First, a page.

Out-of-favor India spinner Piyush Chawla had responded to a selector after he called him out for picking more wickets on googly. The selector wasn't amused with the pattern of Piyush's scalps, to which, the leggie responded with an example of India great Sachin Tendulkar.
In a chat with cricketer-turned-commentator Aakash Chopra, Chawla said he was criticized for picking more wickets with googly and he replied it doesn't make much difference.
“I remember once I spoke to a selector. That selector told me that I take most wickets from googly,” Chawla said.
“I am someone who does not keep things in my heart, and I reply back quickly. Some people don’t like this too much about me. So, I just asked them ‘if Sachin paaji scores 60 runs from his 100 from the straight drive, does that century not have its value’? I think they didn’t like these words. At the end of the day, a wicket is a wicket,” the leg-spinner said.
Chawla recalled his short Test career of just three matches. He felt bad for not getting more chances. “To be very honest, the first two Tests I played (against England in 2006, and against South Africa in 2008), I didn’t do too well. I knew I haven’t done well. So, no regrets. In the third Test (against England in 2012), I played better. So, when I was dropped again, then I felt bad because I was not given a reason. But you can only work on your process, I was disappointed. But I did not think about it much, otherwise, I would not have been able to enjoy my sport,” he said.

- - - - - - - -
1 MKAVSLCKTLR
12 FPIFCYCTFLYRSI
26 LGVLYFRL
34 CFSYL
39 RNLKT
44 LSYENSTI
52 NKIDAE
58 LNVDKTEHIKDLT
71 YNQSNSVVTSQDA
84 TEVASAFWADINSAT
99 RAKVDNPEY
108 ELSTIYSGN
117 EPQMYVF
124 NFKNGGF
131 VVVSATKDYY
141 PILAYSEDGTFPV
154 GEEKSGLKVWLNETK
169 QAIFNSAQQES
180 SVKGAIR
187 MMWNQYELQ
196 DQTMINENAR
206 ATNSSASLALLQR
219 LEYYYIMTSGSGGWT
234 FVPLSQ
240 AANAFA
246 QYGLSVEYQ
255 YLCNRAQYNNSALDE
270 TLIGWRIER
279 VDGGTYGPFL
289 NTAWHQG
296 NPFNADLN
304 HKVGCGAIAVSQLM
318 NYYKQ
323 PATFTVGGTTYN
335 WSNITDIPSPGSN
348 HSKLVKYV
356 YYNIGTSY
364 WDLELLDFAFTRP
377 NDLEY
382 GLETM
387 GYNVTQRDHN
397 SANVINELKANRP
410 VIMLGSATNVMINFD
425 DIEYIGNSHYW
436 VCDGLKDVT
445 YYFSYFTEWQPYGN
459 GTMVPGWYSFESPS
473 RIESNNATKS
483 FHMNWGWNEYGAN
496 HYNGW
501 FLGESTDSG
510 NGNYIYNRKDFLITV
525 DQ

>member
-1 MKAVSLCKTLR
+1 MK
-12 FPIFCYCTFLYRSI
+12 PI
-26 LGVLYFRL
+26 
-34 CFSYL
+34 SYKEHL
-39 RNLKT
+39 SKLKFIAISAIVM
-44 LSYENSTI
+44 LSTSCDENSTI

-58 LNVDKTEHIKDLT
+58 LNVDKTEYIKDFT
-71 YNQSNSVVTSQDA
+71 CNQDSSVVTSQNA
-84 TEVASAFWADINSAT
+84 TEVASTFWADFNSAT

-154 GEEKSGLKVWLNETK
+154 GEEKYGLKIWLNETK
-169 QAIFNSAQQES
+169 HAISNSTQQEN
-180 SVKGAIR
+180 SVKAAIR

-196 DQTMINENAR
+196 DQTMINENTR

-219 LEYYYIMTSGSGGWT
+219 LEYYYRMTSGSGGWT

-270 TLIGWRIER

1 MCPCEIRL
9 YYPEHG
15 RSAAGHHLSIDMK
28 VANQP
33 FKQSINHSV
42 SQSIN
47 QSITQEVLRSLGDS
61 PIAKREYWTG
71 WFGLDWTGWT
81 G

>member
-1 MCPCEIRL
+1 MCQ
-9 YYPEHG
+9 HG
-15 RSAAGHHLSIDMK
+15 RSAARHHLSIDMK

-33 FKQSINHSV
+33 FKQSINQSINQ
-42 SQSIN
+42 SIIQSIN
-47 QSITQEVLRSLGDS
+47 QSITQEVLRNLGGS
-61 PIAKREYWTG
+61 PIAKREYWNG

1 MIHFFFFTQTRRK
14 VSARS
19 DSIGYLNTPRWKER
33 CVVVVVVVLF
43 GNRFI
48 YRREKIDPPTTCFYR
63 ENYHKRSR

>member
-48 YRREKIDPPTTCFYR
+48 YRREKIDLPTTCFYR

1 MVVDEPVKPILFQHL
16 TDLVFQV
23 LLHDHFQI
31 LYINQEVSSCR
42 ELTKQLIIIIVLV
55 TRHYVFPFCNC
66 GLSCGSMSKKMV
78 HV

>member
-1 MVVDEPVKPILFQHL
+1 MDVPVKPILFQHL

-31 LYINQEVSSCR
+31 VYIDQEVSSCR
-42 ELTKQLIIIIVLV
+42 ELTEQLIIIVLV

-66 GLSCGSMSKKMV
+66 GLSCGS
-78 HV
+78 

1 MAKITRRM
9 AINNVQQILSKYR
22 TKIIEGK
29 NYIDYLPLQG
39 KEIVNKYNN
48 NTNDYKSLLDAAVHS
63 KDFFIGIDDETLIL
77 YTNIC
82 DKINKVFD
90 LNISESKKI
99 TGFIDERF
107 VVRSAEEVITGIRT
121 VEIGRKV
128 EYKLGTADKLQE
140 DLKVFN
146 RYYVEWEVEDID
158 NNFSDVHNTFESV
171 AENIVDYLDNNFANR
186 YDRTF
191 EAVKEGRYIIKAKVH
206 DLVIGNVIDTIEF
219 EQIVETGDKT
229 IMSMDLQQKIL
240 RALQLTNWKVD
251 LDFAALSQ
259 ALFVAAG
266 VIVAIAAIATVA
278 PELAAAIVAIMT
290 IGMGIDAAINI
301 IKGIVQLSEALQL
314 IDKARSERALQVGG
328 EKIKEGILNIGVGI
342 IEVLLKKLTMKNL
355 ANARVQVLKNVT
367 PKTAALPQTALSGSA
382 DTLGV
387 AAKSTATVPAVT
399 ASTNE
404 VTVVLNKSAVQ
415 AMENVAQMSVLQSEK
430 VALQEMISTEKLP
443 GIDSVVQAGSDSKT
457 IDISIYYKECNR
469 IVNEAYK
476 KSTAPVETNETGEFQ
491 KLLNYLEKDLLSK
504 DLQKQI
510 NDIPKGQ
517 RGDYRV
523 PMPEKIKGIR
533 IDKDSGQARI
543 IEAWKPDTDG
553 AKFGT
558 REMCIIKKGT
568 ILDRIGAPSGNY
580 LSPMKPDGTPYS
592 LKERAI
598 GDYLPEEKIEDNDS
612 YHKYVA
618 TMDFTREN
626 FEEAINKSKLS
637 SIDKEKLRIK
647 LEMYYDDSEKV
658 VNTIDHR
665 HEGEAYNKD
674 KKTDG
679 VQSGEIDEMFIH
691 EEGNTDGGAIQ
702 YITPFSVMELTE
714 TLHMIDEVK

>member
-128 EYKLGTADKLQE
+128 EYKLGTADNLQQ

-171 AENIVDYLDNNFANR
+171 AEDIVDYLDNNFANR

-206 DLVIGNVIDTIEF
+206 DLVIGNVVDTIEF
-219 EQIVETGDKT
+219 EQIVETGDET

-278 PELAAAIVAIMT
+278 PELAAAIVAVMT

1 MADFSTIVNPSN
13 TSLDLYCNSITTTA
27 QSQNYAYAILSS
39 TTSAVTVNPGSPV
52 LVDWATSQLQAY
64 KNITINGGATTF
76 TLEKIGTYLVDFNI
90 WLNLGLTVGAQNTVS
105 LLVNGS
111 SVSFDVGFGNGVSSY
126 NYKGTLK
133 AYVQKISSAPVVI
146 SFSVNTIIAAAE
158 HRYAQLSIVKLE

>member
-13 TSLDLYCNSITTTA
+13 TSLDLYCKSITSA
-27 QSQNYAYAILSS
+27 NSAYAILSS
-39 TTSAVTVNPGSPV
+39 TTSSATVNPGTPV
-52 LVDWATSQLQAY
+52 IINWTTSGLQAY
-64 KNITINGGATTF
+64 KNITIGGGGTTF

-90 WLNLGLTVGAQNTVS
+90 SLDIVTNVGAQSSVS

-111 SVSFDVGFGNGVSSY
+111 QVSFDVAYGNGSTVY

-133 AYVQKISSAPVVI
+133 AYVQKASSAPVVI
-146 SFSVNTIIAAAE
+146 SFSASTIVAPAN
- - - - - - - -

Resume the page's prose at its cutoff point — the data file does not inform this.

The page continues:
The 31-year-old, who was part of India's 2007 T20 World Cup and 2011 World Cup wins, refused to say he was born in the wrong generation when there were already elite spinners in Indian cricket.
“Of course, I cannot be compared to Kumble bhai and Bhajji pa. But I never thought like I was born in the wrong generation of players. Anil bhai and Bhajju pa did not play for too long after I got into the team. Anil bhai was retired and Bhajju pa was also on-and-off. I think I played way too early, but I was born in the right generation of players,” he said.
“When I started cricket, I had no idea how to plan things. I had only played one season of Ranji Trophy, in which I think I took 35-36 wickets in 7 games. Everything I was doing was working. But you learn when things go wrong. When things are right, you don’t even pay attention. So, the same happened to me. I was picking up wickets in every Ranji game. So I never thought about how to plan. I was just bowling and taking wickets. But batsmen are on a different level and class at the international level. So, I could not figure out at the time how to plan to get a wicket,” he further added.